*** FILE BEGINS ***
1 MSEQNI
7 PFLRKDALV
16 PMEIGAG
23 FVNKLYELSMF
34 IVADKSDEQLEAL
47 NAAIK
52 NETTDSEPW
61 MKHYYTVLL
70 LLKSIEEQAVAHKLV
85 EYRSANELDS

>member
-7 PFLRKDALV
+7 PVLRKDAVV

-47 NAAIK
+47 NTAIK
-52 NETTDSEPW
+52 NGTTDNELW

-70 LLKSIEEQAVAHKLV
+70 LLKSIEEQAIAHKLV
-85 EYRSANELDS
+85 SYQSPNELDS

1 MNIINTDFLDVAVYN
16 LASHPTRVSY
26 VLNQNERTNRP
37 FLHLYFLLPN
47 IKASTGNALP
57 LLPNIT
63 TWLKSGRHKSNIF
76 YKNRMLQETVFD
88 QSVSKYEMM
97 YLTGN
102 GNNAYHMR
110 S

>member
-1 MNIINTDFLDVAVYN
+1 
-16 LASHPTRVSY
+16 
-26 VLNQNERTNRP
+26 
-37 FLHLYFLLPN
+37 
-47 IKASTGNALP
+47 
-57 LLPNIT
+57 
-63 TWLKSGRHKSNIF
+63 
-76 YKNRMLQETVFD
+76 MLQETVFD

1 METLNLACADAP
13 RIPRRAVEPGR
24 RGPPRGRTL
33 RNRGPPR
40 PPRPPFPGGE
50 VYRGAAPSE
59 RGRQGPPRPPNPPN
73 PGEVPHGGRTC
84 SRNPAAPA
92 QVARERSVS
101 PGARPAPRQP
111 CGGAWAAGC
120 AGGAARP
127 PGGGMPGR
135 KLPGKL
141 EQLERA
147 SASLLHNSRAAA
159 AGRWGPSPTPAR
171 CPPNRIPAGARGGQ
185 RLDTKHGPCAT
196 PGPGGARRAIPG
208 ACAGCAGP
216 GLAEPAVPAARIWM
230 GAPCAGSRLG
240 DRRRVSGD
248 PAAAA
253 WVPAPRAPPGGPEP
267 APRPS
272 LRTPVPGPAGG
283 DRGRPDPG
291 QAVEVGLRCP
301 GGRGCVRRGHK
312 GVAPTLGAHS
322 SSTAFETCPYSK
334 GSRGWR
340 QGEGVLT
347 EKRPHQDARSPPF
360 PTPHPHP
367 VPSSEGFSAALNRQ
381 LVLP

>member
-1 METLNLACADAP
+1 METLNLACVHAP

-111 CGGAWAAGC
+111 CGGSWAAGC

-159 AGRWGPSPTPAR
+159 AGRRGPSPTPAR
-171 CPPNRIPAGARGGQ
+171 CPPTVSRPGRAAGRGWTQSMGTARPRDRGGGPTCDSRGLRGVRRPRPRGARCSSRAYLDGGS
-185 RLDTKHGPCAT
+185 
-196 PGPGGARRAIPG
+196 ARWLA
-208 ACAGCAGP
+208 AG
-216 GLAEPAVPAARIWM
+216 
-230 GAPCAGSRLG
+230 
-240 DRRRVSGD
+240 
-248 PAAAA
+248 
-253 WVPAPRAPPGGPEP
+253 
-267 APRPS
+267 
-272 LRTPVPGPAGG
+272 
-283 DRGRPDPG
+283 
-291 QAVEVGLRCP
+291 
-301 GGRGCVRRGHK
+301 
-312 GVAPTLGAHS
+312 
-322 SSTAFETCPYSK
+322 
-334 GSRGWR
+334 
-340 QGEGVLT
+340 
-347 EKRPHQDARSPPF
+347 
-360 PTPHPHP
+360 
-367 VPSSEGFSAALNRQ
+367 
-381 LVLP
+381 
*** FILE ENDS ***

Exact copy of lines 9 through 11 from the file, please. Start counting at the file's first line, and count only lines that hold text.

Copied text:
70 LLKSIEEQAVAHKLV
85 EYRSANELDS

>member